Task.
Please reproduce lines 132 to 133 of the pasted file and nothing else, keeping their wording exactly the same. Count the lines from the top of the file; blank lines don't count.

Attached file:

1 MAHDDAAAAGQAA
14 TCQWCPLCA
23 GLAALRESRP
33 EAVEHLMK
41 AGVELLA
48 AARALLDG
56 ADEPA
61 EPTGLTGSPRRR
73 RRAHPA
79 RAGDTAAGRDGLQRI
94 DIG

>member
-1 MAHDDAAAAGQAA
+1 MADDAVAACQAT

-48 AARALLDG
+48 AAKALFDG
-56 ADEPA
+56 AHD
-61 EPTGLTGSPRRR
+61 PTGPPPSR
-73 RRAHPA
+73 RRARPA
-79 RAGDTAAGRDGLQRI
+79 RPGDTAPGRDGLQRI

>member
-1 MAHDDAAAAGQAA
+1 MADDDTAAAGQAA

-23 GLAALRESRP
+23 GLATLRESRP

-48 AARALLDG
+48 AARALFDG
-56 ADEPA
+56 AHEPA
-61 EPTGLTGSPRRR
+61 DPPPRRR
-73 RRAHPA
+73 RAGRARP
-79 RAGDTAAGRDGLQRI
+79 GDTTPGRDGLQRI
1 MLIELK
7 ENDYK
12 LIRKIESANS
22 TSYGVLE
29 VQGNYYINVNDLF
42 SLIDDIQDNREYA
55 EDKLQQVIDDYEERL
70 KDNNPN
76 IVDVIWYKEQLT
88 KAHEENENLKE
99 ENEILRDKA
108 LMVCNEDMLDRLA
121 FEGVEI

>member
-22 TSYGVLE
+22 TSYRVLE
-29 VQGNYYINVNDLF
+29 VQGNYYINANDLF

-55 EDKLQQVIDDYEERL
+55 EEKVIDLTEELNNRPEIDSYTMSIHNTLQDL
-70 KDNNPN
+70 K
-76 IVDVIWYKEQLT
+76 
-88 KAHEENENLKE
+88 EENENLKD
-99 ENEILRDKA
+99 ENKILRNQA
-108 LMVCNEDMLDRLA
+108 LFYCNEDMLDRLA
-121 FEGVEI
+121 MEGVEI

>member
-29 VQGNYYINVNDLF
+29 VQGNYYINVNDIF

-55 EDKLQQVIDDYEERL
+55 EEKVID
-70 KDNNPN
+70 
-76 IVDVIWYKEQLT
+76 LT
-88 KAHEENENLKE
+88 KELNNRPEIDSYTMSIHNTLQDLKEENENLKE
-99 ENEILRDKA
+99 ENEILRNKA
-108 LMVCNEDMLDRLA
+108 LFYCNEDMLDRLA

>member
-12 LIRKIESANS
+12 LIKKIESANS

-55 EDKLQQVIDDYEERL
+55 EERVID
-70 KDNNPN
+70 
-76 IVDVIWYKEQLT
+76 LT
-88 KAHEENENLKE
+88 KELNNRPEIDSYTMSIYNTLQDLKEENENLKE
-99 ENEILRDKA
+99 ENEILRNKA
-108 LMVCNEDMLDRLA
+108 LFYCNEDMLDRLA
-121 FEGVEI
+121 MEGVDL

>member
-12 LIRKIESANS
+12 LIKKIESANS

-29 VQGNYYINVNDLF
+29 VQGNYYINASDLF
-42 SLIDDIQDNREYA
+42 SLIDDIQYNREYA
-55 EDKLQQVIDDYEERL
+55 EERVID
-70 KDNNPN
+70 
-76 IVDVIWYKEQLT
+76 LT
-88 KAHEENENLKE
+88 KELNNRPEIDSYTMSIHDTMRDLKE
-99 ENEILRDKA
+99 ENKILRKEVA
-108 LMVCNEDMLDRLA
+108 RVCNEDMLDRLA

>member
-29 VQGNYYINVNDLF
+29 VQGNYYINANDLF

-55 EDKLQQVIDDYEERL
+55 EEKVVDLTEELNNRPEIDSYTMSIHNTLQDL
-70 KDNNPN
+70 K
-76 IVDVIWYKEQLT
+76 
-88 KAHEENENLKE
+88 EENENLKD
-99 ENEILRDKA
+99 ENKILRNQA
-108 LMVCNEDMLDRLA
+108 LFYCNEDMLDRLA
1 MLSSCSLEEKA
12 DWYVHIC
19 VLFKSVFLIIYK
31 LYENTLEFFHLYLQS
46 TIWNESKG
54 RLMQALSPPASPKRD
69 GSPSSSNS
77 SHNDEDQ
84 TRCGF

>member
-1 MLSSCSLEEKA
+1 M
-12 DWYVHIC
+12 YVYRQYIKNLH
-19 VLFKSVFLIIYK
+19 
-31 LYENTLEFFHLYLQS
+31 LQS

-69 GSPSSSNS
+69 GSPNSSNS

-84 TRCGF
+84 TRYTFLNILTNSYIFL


-88 KAHEENENLKE
+88 EENENLKD